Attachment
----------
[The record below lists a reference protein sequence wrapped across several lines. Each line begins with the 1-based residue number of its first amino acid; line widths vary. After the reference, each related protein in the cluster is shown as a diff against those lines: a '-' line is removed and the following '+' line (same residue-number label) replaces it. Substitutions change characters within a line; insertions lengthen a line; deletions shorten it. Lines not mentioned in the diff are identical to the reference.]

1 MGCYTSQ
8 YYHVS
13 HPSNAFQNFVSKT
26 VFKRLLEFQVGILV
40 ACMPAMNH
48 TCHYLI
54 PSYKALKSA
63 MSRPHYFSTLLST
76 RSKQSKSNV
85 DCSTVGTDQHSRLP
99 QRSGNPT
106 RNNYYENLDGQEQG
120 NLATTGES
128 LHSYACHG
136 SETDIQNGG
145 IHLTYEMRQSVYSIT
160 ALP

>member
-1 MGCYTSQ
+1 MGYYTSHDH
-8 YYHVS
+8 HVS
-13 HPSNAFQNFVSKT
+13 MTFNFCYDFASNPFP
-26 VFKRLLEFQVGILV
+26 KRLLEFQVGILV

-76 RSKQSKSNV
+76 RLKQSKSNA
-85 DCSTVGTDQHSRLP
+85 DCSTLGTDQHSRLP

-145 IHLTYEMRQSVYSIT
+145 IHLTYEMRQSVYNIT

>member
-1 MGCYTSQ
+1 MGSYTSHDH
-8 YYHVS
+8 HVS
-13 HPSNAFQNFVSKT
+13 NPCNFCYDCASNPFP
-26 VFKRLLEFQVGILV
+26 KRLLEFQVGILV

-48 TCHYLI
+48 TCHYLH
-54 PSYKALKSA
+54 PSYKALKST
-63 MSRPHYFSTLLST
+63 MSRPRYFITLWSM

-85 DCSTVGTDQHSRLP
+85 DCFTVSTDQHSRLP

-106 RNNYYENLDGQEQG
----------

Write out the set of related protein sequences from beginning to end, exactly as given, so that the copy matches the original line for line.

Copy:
[The record below lists a reference protein sequence wrapped across several lines. Each line begins with the 1-based residue number of its first amino acid; line widths vary. After the reference, each related protein in the cluster is shown as a diff against those lines: a '-' line is removed and the following '+' line (same residue-number label) replaces it. Substitutions change characters within a line; insertions lengthen a line; deletions shorten it. Lines not mentioned in the diff are identical to the reference.]

1 MGCYTSQ
8 YYHVS
13 HPSNAFQNFVSKT
26 VFKRLLEFQVGILV
40 ACMPAMNH
48 TCHYLI
54 PSYKALKSA
63 MSRPHYFSTLLST
76 RSKQSKSNV
85 DCSTVGTDQHSRLP
99 QRSGNPT
106 RNNYYENLDGQEQG
120 NLATTGES
128 LHSYACHG
136 SETDIQNGG
145 IHLTYEMRQSVYSIT
160 ALP

>member
-1 MGCYTSQ
+1 MGYYTSHDH
-8 YYHVS
+8 HVS
-13 HPSNAFQNFVSKT
+13 MTFNFCYDFASNPFP
-26 VFKRLLEFQVGILV
+26 KRLLEFQVGILV

-76 RSKQSKSNV
+76 RLKQSKSNA
-85 DCSTVGTDQHSRLP
+85 DCSTLGTDQHSRLP

-145 IHLTYEMRQSVYSIT
+145 IHLTYEMRQSVYNIT

>member
-1 MGCYTSQ
+1 MGSYTSHDH
-8 YYHVS
+8 HVS
-13 HPSNAFQNFVSKT
+13 NPCNFCYDCASNPFP
-26 VFKRLLEFQVGILV
+26 KRLLEFQVGILV

-48 TCHYLI
+48 TCHYLH
-54 PSYKALKSA
+54 PSYKALKST
-63 MSRPHYFSTLLST
+63 MSRPRYFITLWSM

-85 DCSTVGTDQHSRLP
+85 DCFTVSTDQHSRLP

-106 RNNYYENLDGQEQG